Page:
Divine Comedy, Cary's Translation, Purgatory eBook

This eBook from the Gutenberg Project consists of approximately 107 pages of information about Divine Comedy, Cary's Translation, Purgatory.
And others many more.”  And then he bent
Downwards his forehead, and in troubled mood
Broke off his speech.  Meanwhile we had arriv’d
Far as the mountain’s foot, and there the rock
Found of so steep ascent, that nimblest steps
To climb it had been vain.  The most remote
Most wild untrodden path, in all the tract
’Twixt Lerice and Turbia were to this
A ladder easy’ and open of access.

“Who knows on which hand now the steep declines?”
My master said and paus’d, “so that he may
Ascend, who journeys without aid of wine?”
And while with looks directed to the ground
The meaning of the pathway he explor’d,
And I gaz’d upward round the stony height,
Of spirits, that toward us mov’d their steps,
Yet moving seem’d not, they so slow approach’d.

I thus my guide address’d:  “Upraise thine eyes,
Lo that way some, of whom thou may’st obtain
Counsel, if of thyself thou find’st it not!”

Straightway he look’d, and with free speech replied: 
“Let us tend thither:  they but softly come. 
And thou be firm in hope, my son belov’d.”

Now was that people distant far in space
A thousand paces behind ours, as much
As at a throw the nervous arm could fling,
When all drew backward on the messy crags
Of the steep bank, and firmly stood unmov’d
As one who walks in doubt might stand to look.

“O spirits perfect!  O already chosen!”
Virgil to them began, “by that blest peace,
Which, as I deem, is for you all prepar’d,
Instruct us where the mountain low declines,
So that attempt to mount it be not vain. 
For who knows most, him loss of time most grieves.”

As sheep, that step from forth their fold, by one,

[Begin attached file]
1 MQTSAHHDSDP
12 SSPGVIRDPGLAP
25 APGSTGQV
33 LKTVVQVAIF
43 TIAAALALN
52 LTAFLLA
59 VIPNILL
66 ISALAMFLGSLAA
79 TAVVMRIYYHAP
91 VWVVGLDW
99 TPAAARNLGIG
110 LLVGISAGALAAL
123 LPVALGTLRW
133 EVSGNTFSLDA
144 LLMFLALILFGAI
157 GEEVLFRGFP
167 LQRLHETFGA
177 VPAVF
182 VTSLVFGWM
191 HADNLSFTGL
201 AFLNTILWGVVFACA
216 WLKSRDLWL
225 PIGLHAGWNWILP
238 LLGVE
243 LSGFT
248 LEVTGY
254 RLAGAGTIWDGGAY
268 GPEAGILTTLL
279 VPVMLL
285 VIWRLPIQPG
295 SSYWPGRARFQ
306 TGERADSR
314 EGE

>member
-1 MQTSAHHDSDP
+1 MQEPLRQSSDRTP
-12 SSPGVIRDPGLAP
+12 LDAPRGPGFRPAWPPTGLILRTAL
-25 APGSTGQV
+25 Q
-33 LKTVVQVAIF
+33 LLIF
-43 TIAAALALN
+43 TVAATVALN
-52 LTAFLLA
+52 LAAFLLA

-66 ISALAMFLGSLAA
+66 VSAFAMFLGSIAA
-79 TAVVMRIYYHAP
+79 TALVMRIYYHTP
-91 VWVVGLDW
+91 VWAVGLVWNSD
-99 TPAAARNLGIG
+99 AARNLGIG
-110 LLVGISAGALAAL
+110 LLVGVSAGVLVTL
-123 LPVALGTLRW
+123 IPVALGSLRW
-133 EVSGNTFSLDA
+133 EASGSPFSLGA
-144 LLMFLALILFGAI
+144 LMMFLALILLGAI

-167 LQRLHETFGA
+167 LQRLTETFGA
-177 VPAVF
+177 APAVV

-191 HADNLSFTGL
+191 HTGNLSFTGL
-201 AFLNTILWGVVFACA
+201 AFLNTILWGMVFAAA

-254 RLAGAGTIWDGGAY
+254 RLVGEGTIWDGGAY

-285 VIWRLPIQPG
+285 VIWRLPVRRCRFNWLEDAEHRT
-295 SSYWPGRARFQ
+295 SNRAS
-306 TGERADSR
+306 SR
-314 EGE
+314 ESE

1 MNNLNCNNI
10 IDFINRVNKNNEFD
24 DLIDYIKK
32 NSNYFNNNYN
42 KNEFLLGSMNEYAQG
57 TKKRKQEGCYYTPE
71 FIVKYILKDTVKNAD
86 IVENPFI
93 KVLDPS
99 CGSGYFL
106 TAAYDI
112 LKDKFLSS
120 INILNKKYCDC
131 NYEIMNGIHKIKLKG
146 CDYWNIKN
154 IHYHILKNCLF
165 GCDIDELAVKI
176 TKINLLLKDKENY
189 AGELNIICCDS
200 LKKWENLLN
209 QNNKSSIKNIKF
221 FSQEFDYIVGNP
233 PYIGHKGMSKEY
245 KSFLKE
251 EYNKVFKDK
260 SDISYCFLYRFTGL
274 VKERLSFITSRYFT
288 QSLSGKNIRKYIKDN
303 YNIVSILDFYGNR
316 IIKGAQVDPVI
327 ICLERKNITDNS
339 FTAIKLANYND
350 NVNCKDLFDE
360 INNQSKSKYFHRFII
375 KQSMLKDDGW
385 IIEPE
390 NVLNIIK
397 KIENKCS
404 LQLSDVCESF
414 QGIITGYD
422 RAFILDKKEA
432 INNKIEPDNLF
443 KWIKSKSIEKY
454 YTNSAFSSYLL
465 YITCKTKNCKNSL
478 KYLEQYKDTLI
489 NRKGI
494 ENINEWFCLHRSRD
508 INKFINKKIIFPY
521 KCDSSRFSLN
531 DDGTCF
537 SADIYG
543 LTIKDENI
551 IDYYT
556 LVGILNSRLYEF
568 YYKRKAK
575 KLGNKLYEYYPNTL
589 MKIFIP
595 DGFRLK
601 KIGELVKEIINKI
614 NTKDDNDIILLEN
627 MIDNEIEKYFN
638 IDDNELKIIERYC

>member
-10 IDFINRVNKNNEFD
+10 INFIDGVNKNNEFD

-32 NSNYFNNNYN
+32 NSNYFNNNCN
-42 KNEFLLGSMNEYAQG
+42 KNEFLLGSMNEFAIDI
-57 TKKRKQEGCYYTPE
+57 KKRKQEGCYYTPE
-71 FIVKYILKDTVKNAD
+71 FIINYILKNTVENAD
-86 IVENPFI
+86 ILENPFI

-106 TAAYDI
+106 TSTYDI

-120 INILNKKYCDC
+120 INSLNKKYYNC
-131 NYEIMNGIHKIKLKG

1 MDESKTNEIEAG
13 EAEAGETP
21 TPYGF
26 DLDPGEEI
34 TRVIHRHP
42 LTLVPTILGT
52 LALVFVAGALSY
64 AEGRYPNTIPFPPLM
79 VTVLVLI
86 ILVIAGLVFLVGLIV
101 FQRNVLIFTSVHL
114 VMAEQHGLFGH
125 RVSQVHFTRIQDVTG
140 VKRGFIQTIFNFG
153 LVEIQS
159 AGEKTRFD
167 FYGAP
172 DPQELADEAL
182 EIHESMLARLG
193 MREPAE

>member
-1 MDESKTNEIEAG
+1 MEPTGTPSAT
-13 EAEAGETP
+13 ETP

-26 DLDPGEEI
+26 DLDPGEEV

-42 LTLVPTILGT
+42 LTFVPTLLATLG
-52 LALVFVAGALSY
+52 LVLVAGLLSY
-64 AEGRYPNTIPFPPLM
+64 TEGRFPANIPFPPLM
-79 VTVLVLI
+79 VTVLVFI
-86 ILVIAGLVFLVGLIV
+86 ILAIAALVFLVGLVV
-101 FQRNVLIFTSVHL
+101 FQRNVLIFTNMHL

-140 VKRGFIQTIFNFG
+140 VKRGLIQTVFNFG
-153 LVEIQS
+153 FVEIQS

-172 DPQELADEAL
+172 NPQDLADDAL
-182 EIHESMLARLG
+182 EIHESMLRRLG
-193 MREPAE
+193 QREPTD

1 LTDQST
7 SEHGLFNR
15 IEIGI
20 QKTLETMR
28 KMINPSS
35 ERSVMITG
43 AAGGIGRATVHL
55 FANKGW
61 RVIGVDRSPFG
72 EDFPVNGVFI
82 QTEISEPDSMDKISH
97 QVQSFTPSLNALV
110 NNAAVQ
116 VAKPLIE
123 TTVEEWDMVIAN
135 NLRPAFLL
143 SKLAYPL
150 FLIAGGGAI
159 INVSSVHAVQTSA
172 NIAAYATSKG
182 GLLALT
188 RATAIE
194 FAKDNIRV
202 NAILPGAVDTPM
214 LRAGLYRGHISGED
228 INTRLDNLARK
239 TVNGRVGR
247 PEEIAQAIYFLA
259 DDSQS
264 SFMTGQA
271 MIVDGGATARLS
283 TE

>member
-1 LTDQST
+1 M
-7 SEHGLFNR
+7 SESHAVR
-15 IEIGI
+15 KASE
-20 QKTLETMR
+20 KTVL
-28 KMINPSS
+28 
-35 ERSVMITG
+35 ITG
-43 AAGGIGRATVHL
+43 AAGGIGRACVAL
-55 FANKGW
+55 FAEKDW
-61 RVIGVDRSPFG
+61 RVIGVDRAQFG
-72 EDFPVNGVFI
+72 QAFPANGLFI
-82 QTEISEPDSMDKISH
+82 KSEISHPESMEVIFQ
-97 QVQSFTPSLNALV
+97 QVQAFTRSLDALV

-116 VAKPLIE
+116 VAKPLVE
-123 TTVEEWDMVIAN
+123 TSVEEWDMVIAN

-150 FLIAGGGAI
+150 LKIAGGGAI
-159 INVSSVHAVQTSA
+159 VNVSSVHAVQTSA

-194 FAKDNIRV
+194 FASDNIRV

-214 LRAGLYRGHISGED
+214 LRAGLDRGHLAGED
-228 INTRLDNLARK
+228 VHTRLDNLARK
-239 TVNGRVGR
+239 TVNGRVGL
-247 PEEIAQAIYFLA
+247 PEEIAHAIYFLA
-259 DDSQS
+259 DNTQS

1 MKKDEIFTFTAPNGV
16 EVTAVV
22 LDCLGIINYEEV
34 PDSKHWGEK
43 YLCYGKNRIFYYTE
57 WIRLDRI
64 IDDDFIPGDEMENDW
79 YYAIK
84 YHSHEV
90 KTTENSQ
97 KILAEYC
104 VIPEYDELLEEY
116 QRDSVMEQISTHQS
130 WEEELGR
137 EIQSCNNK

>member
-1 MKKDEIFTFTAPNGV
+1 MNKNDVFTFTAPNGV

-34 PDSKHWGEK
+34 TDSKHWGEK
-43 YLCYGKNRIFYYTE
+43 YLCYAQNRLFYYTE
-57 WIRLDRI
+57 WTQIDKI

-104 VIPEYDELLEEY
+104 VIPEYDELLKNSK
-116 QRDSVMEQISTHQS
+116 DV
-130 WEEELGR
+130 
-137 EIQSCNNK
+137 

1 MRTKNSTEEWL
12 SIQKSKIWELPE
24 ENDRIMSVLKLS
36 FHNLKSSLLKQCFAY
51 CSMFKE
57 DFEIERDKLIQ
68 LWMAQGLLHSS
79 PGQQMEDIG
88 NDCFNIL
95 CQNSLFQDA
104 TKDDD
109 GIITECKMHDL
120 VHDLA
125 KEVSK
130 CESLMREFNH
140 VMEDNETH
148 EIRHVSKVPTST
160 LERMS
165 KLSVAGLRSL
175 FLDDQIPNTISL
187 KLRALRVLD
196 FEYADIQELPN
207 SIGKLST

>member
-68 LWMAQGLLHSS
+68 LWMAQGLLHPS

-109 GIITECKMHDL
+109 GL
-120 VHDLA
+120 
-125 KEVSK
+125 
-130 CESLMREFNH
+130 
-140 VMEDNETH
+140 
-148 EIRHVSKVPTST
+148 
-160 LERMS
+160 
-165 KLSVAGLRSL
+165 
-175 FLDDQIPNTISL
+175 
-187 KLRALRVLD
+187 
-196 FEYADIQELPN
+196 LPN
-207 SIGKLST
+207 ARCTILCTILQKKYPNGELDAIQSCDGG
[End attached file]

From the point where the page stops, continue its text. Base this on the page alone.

Or pairs, or three at once; meanwhile the rest
Stand fearfully, bending the eye and nose
To ground, and what the foremost does, that do
The others, gath’ring round her, if she stops,
Simple and quiet, nor the cause discern;
So saw I moving to advance the first,
Who of that fortunate crew were at the head,
Of modest mien and graceful in their gait. 
When they before me had beheld the light
From my right side fall broken on the ground,
So that the shadow reach’d the cave, they stopp’d
And somewhat back retir’d:  the same did all,
Who follow’d, though unweeting of the cause.

“Unask’d of you, yet freely I confess,
This is a human body which ye see. 
That the sun’s light is broken on the ground,
Marvel not:  but believe, that not without
Virtue deriv’d from Heaven, we to climb
Over this wall aspire.”  So them bespake
My master; and that virtuous tribe rejoin’d;
“Turn, and before you there the entrance lies,”
Making a signal to us with bent hands.

Then of them one began.  “Whoe’er thou art,
Who journey’st thus this way, thy visage turn,
Think if me elsewhere thou hast ever seen.”

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Divine Comedy, Cary's Translation, Purgatory from Project Gutenberg. Public domain.